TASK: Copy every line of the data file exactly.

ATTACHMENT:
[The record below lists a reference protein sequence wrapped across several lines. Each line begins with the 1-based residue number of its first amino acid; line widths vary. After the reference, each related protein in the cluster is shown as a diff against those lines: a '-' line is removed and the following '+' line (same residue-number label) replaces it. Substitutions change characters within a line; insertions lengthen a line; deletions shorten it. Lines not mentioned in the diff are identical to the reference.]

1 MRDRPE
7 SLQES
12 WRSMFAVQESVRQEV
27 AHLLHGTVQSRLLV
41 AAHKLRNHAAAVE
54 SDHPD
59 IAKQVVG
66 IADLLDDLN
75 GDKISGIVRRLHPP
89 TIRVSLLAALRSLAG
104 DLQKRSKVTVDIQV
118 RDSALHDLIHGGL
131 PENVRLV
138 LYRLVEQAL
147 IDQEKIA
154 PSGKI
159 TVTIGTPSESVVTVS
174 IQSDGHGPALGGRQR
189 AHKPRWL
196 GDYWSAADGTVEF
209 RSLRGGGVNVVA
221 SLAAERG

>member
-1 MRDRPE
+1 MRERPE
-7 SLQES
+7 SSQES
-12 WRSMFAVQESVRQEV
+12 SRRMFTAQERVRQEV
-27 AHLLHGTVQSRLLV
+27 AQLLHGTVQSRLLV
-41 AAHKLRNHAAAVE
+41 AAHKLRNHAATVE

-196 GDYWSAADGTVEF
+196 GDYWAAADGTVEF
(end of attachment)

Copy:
[The record below lists a reference protein sequence wrapped across several lines. Each line begins with the 1-based residue number of its first amino acid; line widths vary. After the reference, each related protein in the cluster is shown as a diff against those lines: a '-' line is removed and the following '+' line (same residue-number label) replaces it. Substitutions change characters within a line; insertions lengthen a line; deletions shorten it. Lines not mentioned in the diff are identical to the reference.]

1 MRDRPE
7 SLQES
12 WRSMFAVQESVRQEV
27 AHLLHGTVQSRLLV
41 AAHKLRNHAAAVE
54 SDHPD
59 IAKQVVG
66 IADLLDDLN
75 GDKISGIVRRLHPP
89 TIRVSLLAALRSLAG
104 DLQKRSKVTVDIQV
118 RDSALHDLIHGGL
131 PENVRLV
138 LYRLVEQAL
147 IDQEKIA
154 PSGKI
159 TVTIGTPSESVVTVS
174 IQSDGHGPALGGRQR
189 AHKPRWL
196 GDYWSAADGTVEF
209 RSLRGGGVNVVA
221 SLAAERG

>member
-1 MRDRPE
+1 MRERPE
-7 SLQES
+7 SSQES
-12 WRSMFAVQESVRQEV
+12 SRRMFTAQERVRQEV
-27 AHLLHGTVQSRLLV
+27 AQLLHGTVQSRLLV
-41 AAHKLRNHAAAVE
+41 AAHKLRNHAATVE

-196 GDYWSAADGTVEF
+196 GDYWAAADGTVEF